up(Psalm 27:10).



BLESSING. If Mephibosheth had not been made lame by the accident of

his childhood, he would have been tempted to aim at the crown, and might

have rushed into ambitious and godless enterprises as others did, and

perished in like manner. As it was, he spent his days in quietness and peace.

His affliction was the means of making him humble, thankful, patient, and

devout. His father’s property was restored to him by his father’s friend;

and he had an honorable place assigned to him at the royal table

(II Samuel 9:13). How often is an orphan taught by the loss of his father to

seek his father’s God! The hand of God overrules evil for good. And all

earthly trouble, when endured in a right spirit, is a preparation for



5 And the sons of Rimmon the Beerothite, Rechab and Baanah,

went, and came about the heat of the day to the house of

Ishbosheth, who lay on a bed at noon.  6 And they came thither

into the midst of the house, as though they would have fetched wheat;

and they smote him under the fifth rib: and Rechab and Baanah his

brother escaped.  7 For when they came into the house, he lay on his bed

in his bedchamber, and they smote him, and slew him, and beheaded

him, and took his head, and gat them away through the plain all

night.”  As though they would have fetched wheat. Not only is the

narrative confused, but the versions offer extraordinary varieties of

reading. The murder of Ishbosheth is fully described in v. 7, and is there

in its place, while it is out of place in v. 6. And that the captains would

themselves fetch wheat, instead of having it carried from the granary by

their men; and that they would go through the king’s chamber to obtain it;

are both improbable. The very act of going to get wheat at midday, when

everybody was having his siesta, would itself be suspicious. The Syriac

says nothing about wheat, but that these “wicked men took and smote

him.” The Vulgate and Septuagint lay the blame on the woman who kept the

door, the narrative of the latter being as follows: “They entered into the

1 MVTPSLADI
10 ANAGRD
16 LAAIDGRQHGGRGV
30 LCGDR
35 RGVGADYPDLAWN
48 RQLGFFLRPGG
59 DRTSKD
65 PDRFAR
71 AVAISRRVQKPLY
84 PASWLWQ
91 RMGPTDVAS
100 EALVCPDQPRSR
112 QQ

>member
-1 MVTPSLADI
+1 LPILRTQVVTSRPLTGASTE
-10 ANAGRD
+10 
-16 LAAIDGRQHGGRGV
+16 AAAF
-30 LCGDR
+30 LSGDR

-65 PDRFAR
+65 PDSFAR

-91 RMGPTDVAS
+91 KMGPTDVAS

house of Ishbosheth in the heat of the day, and he was asleep in his midday

chamber And behold, the woman that kept the door of the house had been

winnowing wheat, and she slumbered and slept. And the brothers Rechab

and Baanah entered the house without being noticed, and Ishbosheth was

asleep on his bed in his chamber, and they smote him,” etc. There is,

confessedly, considerable confusion in the text, but the versions do not

altogether clear it up; and until we have better materials for forming a

judgment, we must be content to wait. In v. 5, instead of “who lay on a

bed at noon,” the Hebrew has “as he was taking his noonday rest.” In v. 7

the bed is the divan, or raised bank, which in an Oriental house runs

along the wall, and is supplied with pieces of carpet, or cushions, on which

to sit cross legged or recline. For sleep, the corners were the favorite

places. Even the public rooms had these divans. But Ishbosheth had

probably retired for his siesta into a private chamber, where the captains

knew that he would be alone. The plain through which they fled was the

Arabah, or Jordan valley, as in ch. 2:29.


Ishbosheth was smitten at a season of apparent security. “At noon, in his own

house, upon his bed;” where he sought a brief repose, and slept to wake no more.

He was left unguarded, and perished “unawares” (Luke 21:34). His

head was buried “in the sepulchre of Abner in Hebron;” and the opposition

to “the house of David” was at an end. None survived of “the house of

Saul” save an afflicted son of Jonathan (v. 4), who could not be supposed to

have any claim to the crown.


Ishbosheth was emoved as the last obstacle to the accession of a worthier man.

And herein the overruling providence of God again appears in bringing to pass

“the word of the Lord by Samuel” (I Samuel 15:28). “It is significant

that the destruction of Saul’s house and kingdom should have issued from

Beeroth, the Gibeonite city (ch. 21:1-2)” (‘Speaker’s Commentary’)..


8 “And they brought the head of Ishbosheth unto David to Hebron,

and said to the king, Behold the head of Ishbosheth the son of Saul

thine enemy, which sought thy life; and the LORD hath avenged

my Lord the king this day of Saul, and of his seed.” Which sought thy life.

Saul had sought David’s life, but Ishbosheth was innocent of any such attempts.